Why would nuclear power be considered clean, considering all the waste?

Nuclear energy is a very misunderstood topic, whether it’s the risk of meltdowns, radiation, and especially how to deal with nuclear waste. So why do some people think that nuclear power is clean, considering all the waste?

“All the waste” from nuclear is still ridiculously less wasteful than burning fossil fuels.

Here’s why:

All this coal? It’s all going to be turned into waste. ALL OF IT. When this coal is used up, the waste need to go somewhere. And most of that waste is going into the atmosphere.

And it’s not just CO2. Sulfur. Lead. Mercury. Cadmium. Radon. Really nasty stuff.

Fossil fuels are messy things. But it works. Nuclear works even better.

The energy stored in these nuclear fuel pellets (which contains about 3 grams of uranium) is equivalent to about 3,000 kilograms of coal. These three pellets will supply the energy needs of an American house for about 7 months.

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In terms of gross mass, we’re talking about reducing 99.9999% of “all the waste.”

“But what about the RADIATION?!?”

People are very scared of radiation. But, people often understand the risks of radiation very poorly.

This banana is radioactive. True story. Eat bananas for their potassium? Well, some of that potassium is radioactive.

See, radioactivity is not just (ahem) magical death cooties. Radiation is a well-studied, natural phenomenon.

We’re swimming in radiation all the time. Light itself—the stuff hitting your eyeballs—is radiation. Fortunately, a lot of radiation is easily blocked. Ever held your hand over a flashlight?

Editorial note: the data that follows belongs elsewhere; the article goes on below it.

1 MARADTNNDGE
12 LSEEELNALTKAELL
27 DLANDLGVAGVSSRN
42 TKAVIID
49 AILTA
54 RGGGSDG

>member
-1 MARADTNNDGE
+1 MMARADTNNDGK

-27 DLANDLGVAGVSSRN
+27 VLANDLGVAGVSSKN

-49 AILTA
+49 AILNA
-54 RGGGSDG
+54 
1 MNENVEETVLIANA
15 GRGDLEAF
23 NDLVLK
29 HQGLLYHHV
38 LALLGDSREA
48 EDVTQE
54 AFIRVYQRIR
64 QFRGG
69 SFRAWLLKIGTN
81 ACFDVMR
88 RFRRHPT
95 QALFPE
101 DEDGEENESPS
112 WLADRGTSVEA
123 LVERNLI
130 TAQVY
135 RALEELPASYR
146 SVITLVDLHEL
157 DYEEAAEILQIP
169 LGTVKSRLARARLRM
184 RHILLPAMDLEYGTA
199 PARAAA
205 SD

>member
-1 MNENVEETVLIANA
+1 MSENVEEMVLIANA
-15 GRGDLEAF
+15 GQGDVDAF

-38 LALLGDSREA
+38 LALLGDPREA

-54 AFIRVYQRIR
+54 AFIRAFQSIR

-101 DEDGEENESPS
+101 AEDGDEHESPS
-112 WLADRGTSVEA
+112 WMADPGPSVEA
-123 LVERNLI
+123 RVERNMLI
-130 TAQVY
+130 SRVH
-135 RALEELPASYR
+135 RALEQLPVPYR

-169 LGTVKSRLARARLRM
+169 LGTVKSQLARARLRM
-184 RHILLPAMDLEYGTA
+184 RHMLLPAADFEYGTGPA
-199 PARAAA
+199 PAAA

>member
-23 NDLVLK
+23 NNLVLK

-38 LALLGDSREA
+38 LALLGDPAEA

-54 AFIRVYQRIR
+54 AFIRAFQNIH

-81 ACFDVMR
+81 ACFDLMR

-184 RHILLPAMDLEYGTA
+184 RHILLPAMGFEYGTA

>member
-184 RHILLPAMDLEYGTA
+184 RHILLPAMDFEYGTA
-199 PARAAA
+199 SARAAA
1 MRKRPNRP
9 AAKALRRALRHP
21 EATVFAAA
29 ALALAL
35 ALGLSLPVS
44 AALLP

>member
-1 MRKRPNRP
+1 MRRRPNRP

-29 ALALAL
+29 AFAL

Tada, you’re blocking radiation!

But there’s a specific kind of radiation that’s particularly harmful to living things: ionizing radiation, and often more specifically gamma radiation.

And yeah, that banana emits this harmful kind. (But not very much of it at all.)

A whole lot of things emit radiation. For example, your body is made out of a lot of carbon. Well, some of that carbon is radioactive too. So, your body itself is going to release radiation.

Now, when we think about nuclear fuel we really obsess about the radioactivity. And that makes sense because that’s exactly why we care about it: radioactivity means something is releasing energy. And we often think things like uranium therefore must be incredibly dangerous.

But they’re not. Go back up to the photo above: that person is quite obviously holding three uranium fuel pellets in his hand. Outside of a nuclear reactor, this material is pretty safe.

But the thing is… well, radiation is all over the place. Mining and burning coal (or any other fossil fuel) releases—go way back above—radon.

Radon is extremely radioactive and toxic. And if you live in many parts of the U.S., you already at risk to having radon exposure in your own home.

Using fossil fuels releases a lot of radon. So, it ends up that using fossil fuels releases a lot more radioactive material into the environment than using nuclear fuel.

It’s important to remember something: nuclear fuels are decaying whether we use them or not. They will decay (eventually), whether we use them or not. They will become “natural waste” (eventually), whether we use them or not.

And so the question is more like: should we extract the energy that’s going to be released by nuclear decay anyway?

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